Film Review: Robo Vampire (1988)

Robo-Vampire-1988-Movie-3SYNOPSIS:

Drug dealing gangsters enter into battle with a narcotics task force; both parties have secret weapons.

REVIEW:

You’ve scraped the bottom of the barrel. You’ve scraped, and scraped, and scraped—until you think you can scrape no more. You’ve seen TROLL 2, SINS OF THE FLESHAPOIDS, THEY SAVED HITLER’S BRAIN. You don’t believe it can possibly get any worse. I mean, how could it? How could a movie be more cheap, incoherent, and ludicrous than THEY SAVED HITLER’S BRAIN?

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But then . . . you see ROBO VAMPIRE. And it dawns on you: the bottom of the barrel—it’s boundless. Truly boundless.

Jim Wynorski, Fred Olen Ray, and Todd Sheets could get together to hit Charles Band’s EVIL BONG for nine days straight. At the tail end of the ninth day’s toke session, they could be assigned the task of collaborating to invent a movie off the top of their heads . . . ROBO VAMPIRE would still be worse.

But it’s the ideal Kung-Fu movie plot: evil, drug-dealing gangsters pitted against the vice squad. Sounds safe, tried and true, but safe, entertaining . . . only ROBO VAMPIRE has made a few modifications. The evil, drug-dealing gangsters, well, they have enlisted the help of some vampire bodyguards. And the vice squad, it’s—it’s—it’s . . . got a crime-fighting cyborg on its side. Everyone in the film, I must add, is an adept practitioner of martial arts. But I suppose that goes without saying.

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So, yes. The title is misleading. There is a robot. There are vampires. But there is no robo vampire. And this flick isn’t so much a character piece, either. Characters come. Characters go. You’re not always sure who’s who and what they’re up to, but that’s okay. Like any Kung-Fu flick, the fighting is good, well-coreographed. Let’s see . . . characters . . . characters . . . oh yes.

There’s the magical gangster with the power to make vampires appear out of midair. There’s the supposed Italian-American head honcho heroin dealer who has just moved from drug smuggling to body smuggling . . . whatever that means. There’s Sophie, a narcotics agent who gets captured by the bad guys and must endure Chinese water torture. There’s the lead vampire—I think he’s the lead vampire—who runs around in a plastic gorilla mask. And of course our hero, the cyborg avenger, looking like a down-on-his-luck second cousin of the Tin Man, dressed like a helmeted member of Heavy D’s Boyz.

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So he’s wearing a child’s homemade Halloween costume? Psshh. His flamethrower is the only thing capable of destroying the vampire bodyguards.
Let’s talk about those vampire bodyguards, shall we? These vamps don’t have fangs. They don’t have capes, live in castles, and—make no mistake—they don’t sparkle in the sunlight, either. Still, any visitor of the bad guys’ hangout is thankful they’re issued garlic necklaces at the entrance. Do they love cigarettes? Of course they do. Can they shoot sparks out of their sleeves? What do you think? And these creatures have a different look to them. It’s a sort of SEVEN SAMURAI meets charred beef stroganoff thing they have going. Truly chilling make-up effects and costume design. The scariest thing about them, though, is that they move only by way of the bunny hop. Hop . . . Hop . . . Hop . . . Hop . . . Terrifying.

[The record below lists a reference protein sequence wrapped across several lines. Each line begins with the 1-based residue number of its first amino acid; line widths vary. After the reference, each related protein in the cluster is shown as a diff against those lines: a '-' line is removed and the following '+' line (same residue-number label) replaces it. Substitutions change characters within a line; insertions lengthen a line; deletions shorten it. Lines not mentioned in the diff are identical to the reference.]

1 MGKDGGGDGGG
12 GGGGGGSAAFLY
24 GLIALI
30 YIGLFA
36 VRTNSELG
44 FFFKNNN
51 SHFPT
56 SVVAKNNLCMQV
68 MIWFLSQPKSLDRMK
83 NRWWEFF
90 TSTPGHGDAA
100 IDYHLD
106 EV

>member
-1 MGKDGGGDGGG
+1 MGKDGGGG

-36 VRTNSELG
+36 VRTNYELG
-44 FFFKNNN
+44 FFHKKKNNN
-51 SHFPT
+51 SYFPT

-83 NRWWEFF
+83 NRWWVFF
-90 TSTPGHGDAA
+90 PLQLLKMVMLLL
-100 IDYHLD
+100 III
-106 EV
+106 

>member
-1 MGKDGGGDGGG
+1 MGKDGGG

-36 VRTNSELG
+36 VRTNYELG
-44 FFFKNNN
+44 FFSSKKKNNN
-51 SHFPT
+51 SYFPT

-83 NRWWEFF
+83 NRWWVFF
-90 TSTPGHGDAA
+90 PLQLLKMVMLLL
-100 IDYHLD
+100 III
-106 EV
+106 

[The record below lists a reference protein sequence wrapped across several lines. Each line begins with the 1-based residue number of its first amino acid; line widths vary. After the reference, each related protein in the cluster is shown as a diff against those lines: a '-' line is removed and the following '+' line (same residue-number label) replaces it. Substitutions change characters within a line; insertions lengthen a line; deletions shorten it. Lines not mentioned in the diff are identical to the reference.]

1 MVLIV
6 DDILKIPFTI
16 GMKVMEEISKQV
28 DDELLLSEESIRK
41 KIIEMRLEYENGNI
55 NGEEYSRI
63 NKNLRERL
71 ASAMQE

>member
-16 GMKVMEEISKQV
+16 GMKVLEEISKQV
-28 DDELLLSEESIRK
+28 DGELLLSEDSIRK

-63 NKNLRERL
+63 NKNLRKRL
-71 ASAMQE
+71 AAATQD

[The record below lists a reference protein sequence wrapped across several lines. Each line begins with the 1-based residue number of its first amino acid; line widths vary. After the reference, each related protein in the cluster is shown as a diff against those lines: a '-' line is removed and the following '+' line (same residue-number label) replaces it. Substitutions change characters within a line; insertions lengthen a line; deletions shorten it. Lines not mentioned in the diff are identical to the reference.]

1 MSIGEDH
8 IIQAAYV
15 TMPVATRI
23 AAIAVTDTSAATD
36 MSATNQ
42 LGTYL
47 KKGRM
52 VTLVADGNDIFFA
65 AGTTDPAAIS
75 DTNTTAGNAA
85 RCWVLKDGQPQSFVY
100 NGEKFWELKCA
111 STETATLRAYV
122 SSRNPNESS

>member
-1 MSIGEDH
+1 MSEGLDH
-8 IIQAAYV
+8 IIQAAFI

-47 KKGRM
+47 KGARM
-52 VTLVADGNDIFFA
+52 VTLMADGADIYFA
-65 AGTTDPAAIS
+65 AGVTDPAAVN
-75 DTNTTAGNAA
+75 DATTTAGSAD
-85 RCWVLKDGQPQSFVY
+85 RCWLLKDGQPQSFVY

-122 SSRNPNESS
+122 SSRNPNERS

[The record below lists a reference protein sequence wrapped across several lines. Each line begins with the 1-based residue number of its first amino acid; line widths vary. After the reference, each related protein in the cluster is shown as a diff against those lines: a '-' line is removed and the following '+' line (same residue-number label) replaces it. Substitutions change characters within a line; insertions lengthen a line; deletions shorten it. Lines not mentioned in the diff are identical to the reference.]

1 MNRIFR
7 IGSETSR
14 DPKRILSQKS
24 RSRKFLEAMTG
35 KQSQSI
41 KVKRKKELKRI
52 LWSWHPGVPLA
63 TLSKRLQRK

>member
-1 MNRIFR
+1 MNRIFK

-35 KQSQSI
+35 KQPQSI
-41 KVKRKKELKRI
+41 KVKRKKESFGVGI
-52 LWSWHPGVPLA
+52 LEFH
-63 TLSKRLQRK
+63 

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Now, Kung-Fu movies are known for their dazzling voiceover dubbing. They’re second only in quality to GODZILLA films, so—as you may have guessed—ROBO VAMPIRE’S transition to English exudes swan-like grace: not just authentic Hong Kong accents, but Texan, British, Italian, you name it.
And action-packed! My God. The film’s violent tension ceases only for a brief skinny-dipping sequence and the consummation of a marriage between the gorilla-masked lead vampire and his ghost-witch lover (I can see your breasts through whatever that is you’re wearing, lady).
Keep that synthesizer pulsating, Ian Wilson. You’re playing my jam.

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And what year did ROBOCOP come out again? 1987? Hmmm. Well, ROBO VAMPIRE came out in 1988, so . . . I wonder. Could, maybe . . . no. Nope. It couldn’t be.

Should you see this flick? Let me explain in the form of haiku:

Terror and action
Alex Murphy roll over
Best movie ever

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3 Responses to Film Review: Robo Vampire (1988)

  1. Brian Thomas says:

    Perhaps the craziest film I’ve ever seen. From the movie chop shop of Godfrey Ho.

  2. The Black Saint says:

    I own this on VHS & still believe it to be the most entertaining film of the last 30 years.
    Then again, I’m a big HUDSON HAWK fan too. Make of that what you will…

    • Ross Peterson says:

      I would LOVE to own ROBO VAMPIRE on VHS. Cherish that piece of plastic; I’m jealous. And ain’t nothing wrong with HUDSON HAWK. Drinking cappuccinos has never been the same.

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